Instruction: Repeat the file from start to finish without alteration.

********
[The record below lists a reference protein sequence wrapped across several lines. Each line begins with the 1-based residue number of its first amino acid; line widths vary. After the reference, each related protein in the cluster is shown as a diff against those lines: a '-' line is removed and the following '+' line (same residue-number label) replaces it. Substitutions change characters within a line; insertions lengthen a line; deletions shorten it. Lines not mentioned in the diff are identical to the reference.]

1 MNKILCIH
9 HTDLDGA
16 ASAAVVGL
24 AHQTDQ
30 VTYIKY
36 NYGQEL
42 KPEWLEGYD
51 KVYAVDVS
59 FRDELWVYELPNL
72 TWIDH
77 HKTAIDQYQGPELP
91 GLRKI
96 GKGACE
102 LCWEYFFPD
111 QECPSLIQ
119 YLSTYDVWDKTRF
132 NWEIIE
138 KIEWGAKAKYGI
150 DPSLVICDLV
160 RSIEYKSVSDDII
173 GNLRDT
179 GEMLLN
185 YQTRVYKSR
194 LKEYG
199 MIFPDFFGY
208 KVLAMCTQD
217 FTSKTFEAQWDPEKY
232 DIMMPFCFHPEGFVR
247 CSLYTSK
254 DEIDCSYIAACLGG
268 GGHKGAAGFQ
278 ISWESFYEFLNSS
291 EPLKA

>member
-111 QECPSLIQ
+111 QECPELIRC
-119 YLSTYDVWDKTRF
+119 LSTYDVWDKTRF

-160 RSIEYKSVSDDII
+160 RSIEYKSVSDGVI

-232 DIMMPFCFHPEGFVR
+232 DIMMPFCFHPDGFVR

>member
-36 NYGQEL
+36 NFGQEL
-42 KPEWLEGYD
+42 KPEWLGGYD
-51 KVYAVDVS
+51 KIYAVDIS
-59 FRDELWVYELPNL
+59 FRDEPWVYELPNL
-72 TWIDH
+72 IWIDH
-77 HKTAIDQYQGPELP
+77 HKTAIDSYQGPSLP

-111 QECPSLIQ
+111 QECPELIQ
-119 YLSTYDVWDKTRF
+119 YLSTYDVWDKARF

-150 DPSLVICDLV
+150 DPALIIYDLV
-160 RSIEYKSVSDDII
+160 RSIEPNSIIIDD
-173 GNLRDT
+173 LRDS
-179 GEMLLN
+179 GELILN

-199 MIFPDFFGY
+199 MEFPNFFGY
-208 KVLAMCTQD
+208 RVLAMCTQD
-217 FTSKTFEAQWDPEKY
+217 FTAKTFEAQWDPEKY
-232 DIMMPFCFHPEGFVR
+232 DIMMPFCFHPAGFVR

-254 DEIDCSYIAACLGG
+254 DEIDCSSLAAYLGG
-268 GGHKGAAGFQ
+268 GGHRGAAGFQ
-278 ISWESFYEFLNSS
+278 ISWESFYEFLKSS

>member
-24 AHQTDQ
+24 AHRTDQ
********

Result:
[The record below lists a reference protein sequence wrapped across several lines. Each line begins with the 1-based residue number of its first amino acid; line widths vary. After the reference, each related protein in the cluster is shown as a diff against those lines: a '-' line is removed and the following '+' line (same residue-number label) replaces it. Substitutions change characters within a line; insertions lengthen a line; deletions shorten it. Lines not mentioned in the diff are identical to the reference.]

1 MNKILCIH
9 HTDLDGA
16 ASAAVVGL
24 AHQTDQ
30 VTYIKY
36 NYGQEL
42 KPEWLEGYD
51 KVYAVDVS
59 FRDELWVYELPNL
72 TWIDH
77 HKTAIDQYQGPELP
91 GLRKI
96 GKGACE
102 LCWEYFFPD
111 QECPSLIQ
119 YLSTYDVWDKTRF
132 NWEIIE
138 KIEWGAKAKYGI
150 DPSLVICDLV
160 RSIEYKSVSDDII
173 GNLRDT
179 GEMLLN
185 YQTRVYKSR
194 LKEYG
199 MIFPDFFGY
208 KVLAMCTQD
217 FTSKTFEAQWDPEKY
232 DIMMPFCFHPEGFVR
247 CSLYTSK
254 DEIDCSYIAACLGG
268 GGHKGAAGFQ
278 ISWESFYEFLNSS
291 EPLKA

>member
-111 QECPSLIQ
+111 QECPELIRC
-119 YLSTYDVWDKTRF
+119 LSTYDVWDKTRF

-160 RSIEYKSVSDDII
+160 RSIEYKSVSDGVI

-232 DIMMPFCFHPEGFVR
+232 DIMMPFCFHPDGFVR

>member
-36 NYGQEL
+36 NFGQEL
-42 KPEWLEGYD
+42 KPEWLGGYD
-51 KVYAVDVS
+51 KIYAVDIS
-59 FRDELWVYELPNL
+59 FRDEPWVYELPNL
-72 TWIDH
+72 IWIDH
-77 HKTAIDQYQGPELP
+77 HKTAIDSYQGPSLP

-111 QECPSLIQ
+111 QECPELIQ
-119 YLSTYDVWDKTRF
+119 YLSTYDVWDKARF

-150 DPSLVICDLV
+150 DPALIIYDLV
-160 RSIEYKSVSDDII
+160 RSIEPNSIIIDD
-173 GNLRDT
+173 LRDS
-179 GEMLLN
+179 GELILN

-199 MIFPDFFGY
+199 MEFPNFFGY
-208 KVLAMCTQD
+208 RVLAMCTQD
-217 FTSKTFEAQWDPEKY
+217 FTAKTFEAQWDPEKY
-232 DIMMPFCFHPEGFVR
+232 DIMMPFCFHPAGFVR

-254 DEIDCSYIAACLGG
+254 DEIDCSSLAAYLGG
-268 GGHKGAAGFQ
+268 GGHRGAAGFQ
-278 ISWESFYEFLNSS
+278 ISWESFYEFLKSS

>member
-24 AHQTDQ
+24 AHRTDQ